Frequently Asked Questions

How does the compiler handle converting between bytes and words?

In an assignment such as:

bytevar = wordvar;

The most significant BYTE is lost. This is the same result as:

bytevar = wordvar & 0xff;

The following will yield just the most significant BYTE: For Example:

bytevar = wordvar >> 8;

Any arithmetic or relational expression involving both bytes and words will perform word operations, and treat the bytes as words with the top byte 0. For example:

wordvar= 0x1234; 
bytevar= 0x34; 
if(wordvar==bytevar) //will be FALSE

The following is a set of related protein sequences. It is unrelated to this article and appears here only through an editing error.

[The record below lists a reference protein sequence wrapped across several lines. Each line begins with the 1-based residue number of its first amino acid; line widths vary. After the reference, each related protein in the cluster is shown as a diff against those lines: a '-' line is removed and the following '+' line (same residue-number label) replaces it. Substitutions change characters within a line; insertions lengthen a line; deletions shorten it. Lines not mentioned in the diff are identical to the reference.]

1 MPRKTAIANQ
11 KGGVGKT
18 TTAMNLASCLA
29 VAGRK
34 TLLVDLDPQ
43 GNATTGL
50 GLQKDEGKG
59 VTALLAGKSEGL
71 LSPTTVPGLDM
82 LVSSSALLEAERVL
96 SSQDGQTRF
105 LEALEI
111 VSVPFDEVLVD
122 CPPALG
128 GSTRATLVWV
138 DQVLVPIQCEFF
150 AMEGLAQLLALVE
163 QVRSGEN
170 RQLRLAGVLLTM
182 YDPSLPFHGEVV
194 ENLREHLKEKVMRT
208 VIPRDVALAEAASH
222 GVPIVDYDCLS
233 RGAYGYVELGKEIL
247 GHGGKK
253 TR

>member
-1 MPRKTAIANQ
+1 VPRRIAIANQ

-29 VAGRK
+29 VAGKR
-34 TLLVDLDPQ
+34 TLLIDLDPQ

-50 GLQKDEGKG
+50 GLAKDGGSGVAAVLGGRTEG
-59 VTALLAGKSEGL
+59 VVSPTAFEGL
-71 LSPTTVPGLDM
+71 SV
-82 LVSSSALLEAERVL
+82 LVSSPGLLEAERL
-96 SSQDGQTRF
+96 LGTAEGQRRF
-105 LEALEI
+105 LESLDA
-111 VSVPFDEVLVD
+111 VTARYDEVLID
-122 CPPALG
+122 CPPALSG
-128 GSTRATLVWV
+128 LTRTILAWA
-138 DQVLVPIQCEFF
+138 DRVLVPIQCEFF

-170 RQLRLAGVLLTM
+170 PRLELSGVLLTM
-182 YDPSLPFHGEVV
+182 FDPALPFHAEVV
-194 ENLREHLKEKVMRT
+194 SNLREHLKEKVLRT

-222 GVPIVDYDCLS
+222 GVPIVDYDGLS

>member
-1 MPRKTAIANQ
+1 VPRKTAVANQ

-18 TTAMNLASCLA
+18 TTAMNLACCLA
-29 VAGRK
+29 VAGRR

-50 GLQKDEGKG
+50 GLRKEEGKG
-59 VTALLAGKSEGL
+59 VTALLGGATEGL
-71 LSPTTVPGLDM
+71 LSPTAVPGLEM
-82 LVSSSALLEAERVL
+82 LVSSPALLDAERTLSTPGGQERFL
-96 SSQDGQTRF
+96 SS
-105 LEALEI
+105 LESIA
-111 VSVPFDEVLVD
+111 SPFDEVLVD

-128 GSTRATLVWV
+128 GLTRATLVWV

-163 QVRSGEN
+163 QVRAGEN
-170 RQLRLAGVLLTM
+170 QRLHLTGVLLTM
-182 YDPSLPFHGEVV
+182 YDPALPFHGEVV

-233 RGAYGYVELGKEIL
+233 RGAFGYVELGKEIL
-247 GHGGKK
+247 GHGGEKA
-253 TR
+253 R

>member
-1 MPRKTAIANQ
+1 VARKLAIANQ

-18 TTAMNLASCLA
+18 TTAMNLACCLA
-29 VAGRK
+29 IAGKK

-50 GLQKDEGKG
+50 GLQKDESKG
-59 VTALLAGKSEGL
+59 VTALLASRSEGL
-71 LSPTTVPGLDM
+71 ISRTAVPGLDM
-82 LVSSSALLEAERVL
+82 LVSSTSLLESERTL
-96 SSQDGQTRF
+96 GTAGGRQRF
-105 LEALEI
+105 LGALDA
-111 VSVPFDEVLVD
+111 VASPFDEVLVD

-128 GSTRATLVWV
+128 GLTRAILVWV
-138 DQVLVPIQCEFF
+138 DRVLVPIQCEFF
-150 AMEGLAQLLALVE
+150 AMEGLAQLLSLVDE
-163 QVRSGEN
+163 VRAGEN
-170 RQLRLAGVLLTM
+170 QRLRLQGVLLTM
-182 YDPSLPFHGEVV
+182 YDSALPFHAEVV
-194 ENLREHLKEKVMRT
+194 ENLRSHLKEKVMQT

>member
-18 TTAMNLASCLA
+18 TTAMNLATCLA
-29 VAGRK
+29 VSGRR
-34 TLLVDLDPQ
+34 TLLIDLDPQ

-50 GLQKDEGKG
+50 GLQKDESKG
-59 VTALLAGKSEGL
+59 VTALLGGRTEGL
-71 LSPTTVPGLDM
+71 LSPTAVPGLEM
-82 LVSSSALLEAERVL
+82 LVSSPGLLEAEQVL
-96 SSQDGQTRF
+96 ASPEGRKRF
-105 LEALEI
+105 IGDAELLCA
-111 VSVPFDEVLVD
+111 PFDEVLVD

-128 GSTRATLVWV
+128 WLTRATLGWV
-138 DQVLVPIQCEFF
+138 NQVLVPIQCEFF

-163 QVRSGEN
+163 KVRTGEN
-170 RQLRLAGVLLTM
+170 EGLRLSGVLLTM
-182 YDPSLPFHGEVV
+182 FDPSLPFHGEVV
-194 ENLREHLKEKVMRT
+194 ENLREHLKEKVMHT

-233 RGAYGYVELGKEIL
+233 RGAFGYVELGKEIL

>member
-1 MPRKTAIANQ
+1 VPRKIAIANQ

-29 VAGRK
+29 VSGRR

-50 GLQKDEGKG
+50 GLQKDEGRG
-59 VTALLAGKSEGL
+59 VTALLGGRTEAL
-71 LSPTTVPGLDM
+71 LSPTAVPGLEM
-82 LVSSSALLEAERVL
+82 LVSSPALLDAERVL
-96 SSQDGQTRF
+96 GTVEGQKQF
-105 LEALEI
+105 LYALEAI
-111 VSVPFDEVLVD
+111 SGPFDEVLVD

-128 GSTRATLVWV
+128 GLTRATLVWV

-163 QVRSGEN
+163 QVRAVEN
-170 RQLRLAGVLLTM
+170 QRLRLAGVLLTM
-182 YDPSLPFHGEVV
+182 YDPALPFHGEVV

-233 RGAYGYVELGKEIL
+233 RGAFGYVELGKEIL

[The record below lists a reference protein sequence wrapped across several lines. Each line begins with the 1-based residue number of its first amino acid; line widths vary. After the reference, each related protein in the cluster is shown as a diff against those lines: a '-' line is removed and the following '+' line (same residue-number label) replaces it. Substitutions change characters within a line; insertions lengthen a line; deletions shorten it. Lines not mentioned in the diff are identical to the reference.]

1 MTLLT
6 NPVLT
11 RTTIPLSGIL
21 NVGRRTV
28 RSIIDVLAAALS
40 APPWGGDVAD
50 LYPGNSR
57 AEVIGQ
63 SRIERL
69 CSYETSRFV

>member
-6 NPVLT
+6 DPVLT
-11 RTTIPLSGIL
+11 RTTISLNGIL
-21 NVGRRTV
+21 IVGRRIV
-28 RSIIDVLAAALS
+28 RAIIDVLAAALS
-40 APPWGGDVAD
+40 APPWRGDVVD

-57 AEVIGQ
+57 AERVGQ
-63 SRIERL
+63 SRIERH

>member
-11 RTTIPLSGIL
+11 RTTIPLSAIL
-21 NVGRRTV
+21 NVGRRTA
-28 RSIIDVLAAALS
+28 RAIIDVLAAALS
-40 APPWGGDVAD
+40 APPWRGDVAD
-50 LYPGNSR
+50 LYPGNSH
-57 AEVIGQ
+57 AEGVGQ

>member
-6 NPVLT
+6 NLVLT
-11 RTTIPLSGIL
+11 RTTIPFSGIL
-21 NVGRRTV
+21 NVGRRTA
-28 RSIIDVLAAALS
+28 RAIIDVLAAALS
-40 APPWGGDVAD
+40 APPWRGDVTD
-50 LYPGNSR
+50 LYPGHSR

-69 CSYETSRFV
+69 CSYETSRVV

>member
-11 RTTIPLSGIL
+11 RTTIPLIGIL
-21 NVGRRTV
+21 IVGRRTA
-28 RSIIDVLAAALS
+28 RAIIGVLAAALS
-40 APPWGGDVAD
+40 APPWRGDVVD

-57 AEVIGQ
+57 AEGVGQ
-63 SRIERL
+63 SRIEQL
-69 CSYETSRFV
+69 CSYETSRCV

Any arithmetic operations that only involve bytes will yield a byte result even when assigned to word.

bytevar1 = 0x80;
bytevar2 = 0x04;
wordvar = bytevar1 * bytevar2; //wordvar will be 0

However, typecasting may be used to force word arithmetic:

wordvar = (long) bytevar1 * (long) bytevar2; //wordvar will be 0x200

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